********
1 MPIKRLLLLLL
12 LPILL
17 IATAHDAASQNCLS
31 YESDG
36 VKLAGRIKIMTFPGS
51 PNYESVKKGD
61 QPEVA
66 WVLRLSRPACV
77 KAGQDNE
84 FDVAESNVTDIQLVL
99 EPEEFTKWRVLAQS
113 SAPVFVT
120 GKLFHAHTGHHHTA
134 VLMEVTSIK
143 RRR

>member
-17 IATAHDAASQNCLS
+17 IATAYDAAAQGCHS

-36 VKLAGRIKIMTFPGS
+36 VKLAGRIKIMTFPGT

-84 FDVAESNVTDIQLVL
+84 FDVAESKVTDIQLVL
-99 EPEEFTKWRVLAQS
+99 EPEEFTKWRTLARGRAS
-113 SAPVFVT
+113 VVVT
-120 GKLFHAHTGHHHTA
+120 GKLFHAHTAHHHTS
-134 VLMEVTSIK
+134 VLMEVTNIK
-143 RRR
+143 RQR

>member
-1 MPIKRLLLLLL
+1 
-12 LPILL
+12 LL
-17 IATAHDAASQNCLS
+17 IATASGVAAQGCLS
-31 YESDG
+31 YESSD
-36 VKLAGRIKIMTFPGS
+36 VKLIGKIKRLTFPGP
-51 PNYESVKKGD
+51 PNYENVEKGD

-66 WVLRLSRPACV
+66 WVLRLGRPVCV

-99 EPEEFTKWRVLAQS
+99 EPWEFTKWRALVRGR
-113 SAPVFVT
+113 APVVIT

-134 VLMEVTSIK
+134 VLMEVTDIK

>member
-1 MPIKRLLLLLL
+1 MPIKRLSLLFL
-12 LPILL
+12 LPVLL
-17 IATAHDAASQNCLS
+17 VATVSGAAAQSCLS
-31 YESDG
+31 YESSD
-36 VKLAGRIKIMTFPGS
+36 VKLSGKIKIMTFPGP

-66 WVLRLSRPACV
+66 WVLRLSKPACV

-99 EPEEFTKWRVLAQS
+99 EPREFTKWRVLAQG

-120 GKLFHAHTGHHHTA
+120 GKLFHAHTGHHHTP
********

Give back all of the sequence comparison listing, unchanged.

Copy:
1 MPIKRLLLLLL
12 LPILL
17 IATAHDAASQNCLS
31 YESDG
36 VKLAGRIKIMTFPGS
51 PNYESVKKGD
61 QPEVA
66 WVLRLSRPACV
77 KAGQDNE
84 FDVAESNVTDIQLVL
99 EPEEFTKWRVLAQS
113 SAPVFVT
120 GKLFHAHTGHHHTA
134 VLMEVTSIK
143 RRR

>member
-17 IATAHDAASQNCLS
+17 IATAYDAAAQGCHS

-36 VKLAGRIKIMTFPGS
+36 VKLAGRIKIMTFPGT

-84 FDVAESNVTDIQLVL
+84 FDVAESKVTDIQLVL
-99 EPEEFTKWRVLAQS
+99 EPEEFTKWRTLARGRAS
-113 SAPVFVT
+113 VVVT
-120 GKLFHAHTGHHHTA
+120 GKLFHAHTAHHHTS
-134 VLMEVTSIK
+134 VLMEVTNIK
-143 RRR
+143 RQR

>member
-1 MPIKRLLLLLL
+1 
-12 LPILL
+12 LL
-17 IATAHDAASQNCLS
+17 IATASGVAAQGCLS
-31 YESDG
+31 YESSD
-36 VKLAGRIKIMTFPGS
+36 VKLIGKIKRLTFPGP
-51 PNYESVKKGD
+51 PNYENVEKGD

-66 WVLRLSRPACV
+66 WVLRLGRPVCV

-99 EPEEFTKWRVLAQS
+99 EPWEFTKWRALVRGR
-113 SAPVFVT
+113 APVVIT

-134 VLMEVTSIK
+134 VLMEVTDIK

>member
-1 MPIKRLLLLLL
+1 MPIKRLSLLFL
-12 LPILL
+12 LPVLL
-17 IATAHDAASQNCLS
+17 VATVSGAAAQSCLS
-31 YESDG
+31 YESSD
-36 VKLAGRIKIMTFPGS
+36 VKLSGKIKIMTFPGP

-66 WVLRLSRPACV
+66 WVLRLSKPACV

-99 EPEEFTKWRVLAQS
+99 EPREFTKWRVLAQG

-120 GKLFHAHTGHHHTA
+120 GKLFHAHTGHHHTP